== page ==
It's also a standard exercise to show that, for some constants $$0, $$c \max(|k|,|l|,\sqrt{|m|}) \le |(k,l,m)| \le C \max(|k|,|l|,\sqrt{|m|}),$$ where $$|(k,l,m)|$$ is the length of the shortest word in $$X$$ and $$Y$$ which is equal to $$X^k Y^l Z^m$$. (If you haven't done this before, the key observation is that $$|Z^{m^2}| = |[X^m,Y^m]| = O(m)$$. It's also helpful in the analysis to have the following interpretation of the geometry of the Heisenberg group: a word in $$X,Y$$ represents a path in the Cayley graph of $$\Gamma$$ with respect to the generators $$X$$ and $$Y$$, and we can look at the projection of this path onto the Cayley graph of the abelianization $$\Gamma^{ab} \cong \langle \bar{X}, \bar{Y} | [\bar{X},\bar{Y}]=1 \rangle \cong \mathbb{Z}^2$$. If the word is equal to $$Z^m$$, then the projected path in $$\mathbb{Z}^2$$ is closed and $$m$$ is equal to the (signed) area enclosed by that path; for example $$[X^m,Y^m]=Z^{m^2}$$ draws out a square in $$\mathbb{Z}^2$$ with area $$m^2$$.)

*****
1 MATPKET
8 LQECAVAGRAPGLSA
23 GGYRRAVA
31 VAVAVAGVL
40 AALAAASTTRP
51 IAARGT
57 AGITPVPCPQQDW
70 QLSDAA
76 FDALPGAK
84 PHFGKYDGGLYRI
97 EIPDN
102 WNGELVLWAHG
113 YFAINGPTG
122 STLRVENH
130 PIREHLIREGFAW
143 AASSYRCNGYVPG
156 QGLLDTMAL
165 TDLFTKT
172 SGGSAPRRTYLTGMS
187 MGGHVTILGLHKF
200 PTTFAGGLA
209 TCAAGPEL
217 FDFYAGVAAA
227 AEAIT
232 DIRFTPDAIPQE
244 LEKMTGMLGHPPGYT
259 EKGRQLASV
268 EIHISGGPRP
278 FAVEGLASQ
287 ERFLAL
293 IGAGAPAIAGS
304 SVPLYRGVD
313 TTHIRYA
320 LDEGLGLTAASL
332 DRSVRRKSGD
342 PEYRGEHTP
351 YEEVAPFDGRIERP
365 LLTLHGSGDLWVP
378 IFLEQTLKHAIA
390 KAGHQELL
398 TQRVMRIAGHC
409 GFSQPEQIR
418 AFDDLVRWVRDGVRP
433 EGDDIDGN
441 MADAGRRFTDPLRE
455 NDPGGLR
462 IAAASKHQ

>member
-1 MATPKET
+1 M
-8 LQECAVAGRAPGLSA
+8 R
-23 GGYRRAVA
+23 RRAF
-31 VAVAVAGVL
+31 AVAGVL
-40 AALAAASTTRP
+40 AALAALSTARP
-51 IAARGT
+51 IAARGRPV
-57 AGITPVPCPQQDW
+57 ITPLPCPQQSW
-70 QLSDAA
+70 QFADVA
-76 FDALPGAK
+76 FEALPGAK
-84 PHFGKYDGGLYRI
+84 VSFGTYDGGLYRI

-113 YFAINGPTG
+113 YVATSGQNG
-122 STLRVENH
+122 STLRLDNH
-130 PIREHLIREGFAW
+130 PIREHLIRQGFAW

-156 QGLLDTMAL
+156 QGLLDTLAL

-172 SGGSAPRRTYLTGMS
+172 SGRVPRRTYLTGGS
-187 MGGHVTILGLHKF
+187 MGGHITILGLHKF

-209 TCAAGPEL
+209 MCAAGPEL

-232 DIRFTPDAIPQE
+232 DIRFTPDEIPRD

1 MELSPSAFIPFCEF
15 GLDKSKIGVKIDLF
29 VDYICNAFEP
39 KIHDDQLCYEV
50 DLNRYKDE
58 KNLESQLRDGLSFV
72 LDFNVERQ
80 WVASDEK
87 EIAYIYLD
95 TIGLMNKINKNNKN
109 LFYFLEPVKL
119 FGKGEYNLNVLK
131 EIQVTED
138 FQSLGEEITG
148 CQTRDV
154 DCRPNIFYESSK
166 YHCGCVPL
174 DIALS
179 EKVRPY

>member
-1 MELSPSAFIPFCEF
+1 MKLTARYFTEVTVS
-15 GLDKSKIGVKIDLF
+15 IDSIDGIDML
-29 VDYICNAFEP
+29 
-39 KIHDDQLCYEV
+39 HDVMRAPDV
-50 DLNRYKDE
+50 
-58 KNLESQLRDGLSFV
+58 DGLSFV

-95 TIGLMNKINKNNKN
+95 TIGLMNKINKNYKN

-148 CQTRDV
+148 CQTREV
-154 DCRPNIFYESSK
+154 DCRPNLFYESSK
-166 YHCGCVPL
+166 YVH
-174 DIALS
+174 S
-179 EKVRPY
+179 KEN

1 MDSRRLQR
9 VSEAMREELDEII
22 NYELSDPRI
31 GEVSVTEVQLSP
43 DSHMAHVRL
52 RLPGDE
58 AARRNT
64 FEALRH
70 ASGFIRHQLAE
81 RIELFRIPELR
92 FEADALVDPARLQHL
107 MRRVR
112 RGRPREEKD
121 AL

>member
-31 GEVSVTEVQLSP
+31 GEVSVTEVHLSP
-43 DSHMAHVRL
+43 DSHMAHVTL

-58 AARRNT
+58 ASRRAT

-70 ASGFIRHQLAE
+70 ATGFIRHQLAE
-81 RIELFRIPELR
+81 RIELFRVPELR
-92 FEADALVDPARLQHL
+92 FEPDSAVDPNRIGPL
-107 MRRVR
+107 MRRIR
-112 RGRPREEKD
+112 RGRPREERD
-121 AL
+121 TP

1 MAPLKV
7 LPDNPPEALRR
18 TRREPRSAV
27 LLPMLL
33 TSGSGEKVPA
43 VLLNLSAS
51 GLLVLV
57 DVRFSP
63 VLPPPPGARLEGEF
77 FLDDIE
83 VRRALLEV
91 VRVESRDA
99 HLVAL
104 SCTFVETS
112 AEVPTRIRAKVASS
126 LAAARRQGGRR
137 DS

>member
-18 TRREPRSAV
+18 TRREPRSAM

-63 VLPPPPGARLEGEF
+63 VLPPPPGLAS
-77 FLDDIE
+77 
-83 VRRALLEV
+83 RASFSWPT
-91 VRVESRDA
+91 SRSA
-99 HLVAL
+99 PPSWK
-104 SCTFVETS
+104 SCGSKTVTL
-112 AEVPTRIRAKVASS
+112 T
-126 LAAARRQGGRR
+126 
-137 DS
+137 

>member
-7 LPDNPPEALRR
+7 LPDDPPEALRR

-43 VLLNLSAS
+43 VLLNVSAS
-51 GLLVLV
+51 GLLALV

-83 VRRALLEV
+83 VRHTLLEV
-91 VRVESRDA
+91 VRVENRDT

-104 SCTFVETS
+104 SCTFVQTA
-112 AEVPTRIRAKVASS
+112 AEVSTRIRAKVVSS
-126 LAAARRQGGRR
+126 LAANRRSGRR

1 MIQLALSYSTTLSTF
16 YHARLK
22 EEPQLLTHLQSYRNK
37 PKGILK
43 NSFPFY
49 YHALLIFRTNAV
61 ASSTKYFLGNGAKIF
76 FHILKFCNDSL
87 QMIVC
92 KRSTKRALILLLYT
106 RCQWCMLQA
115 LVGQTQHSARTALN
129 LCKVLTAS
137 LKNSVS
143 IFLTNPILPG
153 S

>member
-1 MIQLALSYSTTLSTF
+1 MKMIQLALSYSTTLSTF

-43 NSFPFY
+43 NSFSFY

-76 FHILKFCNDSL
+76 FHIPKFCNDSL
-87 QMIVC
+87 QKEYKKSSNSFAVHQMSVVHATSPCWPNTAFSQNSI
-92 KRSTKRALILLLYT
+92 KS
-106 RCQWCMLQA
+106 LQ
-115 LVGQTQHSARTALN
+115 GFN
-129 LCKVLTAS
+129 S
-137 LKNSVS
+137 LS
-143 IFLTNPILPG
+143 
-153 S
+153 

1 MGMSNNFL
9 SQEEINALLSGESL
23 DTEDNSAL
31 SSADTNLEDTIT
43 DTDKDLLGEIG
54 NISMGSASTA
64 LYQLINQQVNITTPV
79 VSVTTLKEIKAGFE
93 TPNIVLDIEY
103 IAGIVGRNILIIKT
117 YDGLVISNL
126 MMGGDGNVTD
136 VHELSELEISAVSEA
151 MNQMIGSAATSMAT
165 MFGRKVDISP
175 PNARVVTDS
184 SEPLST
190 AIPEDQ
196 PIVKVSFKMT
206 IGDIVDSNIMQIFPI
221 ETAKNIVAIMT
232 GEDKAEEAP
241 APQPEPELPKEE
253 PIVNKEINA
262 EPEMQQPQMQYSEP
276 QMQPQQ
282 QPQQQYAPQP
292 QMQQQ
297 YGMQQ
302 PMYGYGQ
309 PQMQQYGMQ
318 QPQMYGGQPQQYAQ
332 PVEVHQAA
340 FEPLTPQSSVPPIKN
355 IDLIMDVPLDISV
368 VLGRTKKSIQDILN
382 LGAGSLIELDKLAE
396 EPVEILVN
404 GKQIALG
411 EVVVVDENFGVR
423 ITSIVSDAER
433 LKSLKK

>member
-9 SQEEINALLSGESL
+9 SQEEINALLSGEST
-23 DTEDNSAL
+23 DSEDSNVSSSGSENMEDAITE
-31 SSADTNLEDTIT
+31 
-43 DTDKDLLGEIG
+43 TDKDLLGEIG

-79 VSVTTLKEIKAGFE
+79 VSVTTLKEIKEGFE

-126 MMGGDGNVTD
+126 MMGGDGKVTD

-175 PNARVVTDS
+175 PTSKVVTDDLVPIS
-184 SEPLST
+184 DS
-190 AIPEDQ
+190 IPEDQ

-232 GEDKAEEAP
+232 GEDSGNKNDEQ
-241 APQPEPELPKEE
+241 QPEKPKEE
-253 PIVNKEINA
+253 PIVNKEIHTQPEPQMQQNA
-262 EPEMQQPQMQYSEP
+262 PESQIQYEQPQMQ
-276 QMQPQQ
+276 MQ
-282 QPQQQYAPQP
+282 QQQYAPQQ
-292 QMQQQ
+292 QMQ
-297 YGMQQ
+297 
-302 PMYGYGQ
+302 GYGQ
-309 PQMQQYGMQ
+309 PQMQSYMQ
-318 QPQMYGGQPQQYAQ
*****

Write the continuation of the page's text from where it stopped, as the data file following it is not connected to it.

One then has to check that (1) $$\max(|k|,|l|,\sqrt{|m|})$$ is in fact subadditive on $$\Gamma$$, and hence induces an invariant metric $$d(x,y)=|x^{-1}y|$$ on $$\Gamma$$ which is bi-Lipschitz to the word metric, and (2) the induced metric $$d$$ is not asymptotically geodesic. This should be true, but if one is concerned that they might have made some errors in their analysis, note also that for any $$\epsilon > 0$$, the function $$\max(|k|,|l|,\epsilon\sqrt{|m|})$$ is also bi-Lipschitz, and the smaller $$\epsilon$$ is, the easier it is to confirm that this function is subadditive and that it is not asymptotically geodesic. Here the heuristic to see that this metric is not asymptotically geodesic is the following: one cannot get an approximate geodesic from the identity to $$Z^M$$ by traveling along powers of $$Z$$ for the same reason that the square root of the standard metric on $$\mathbb{Z}$$ is not asymptotically geodesic. The paths which should approximate geodesics should come from words in $$X$$ and $$Y$$, but the length of such paths will be roughly some constant (independent of $$\epsilon$$) times $$\sqrt{M}$$, while the prescribed distance from the identity to $$Z^M$$ is $$\epsilon \sqrt{M}$$.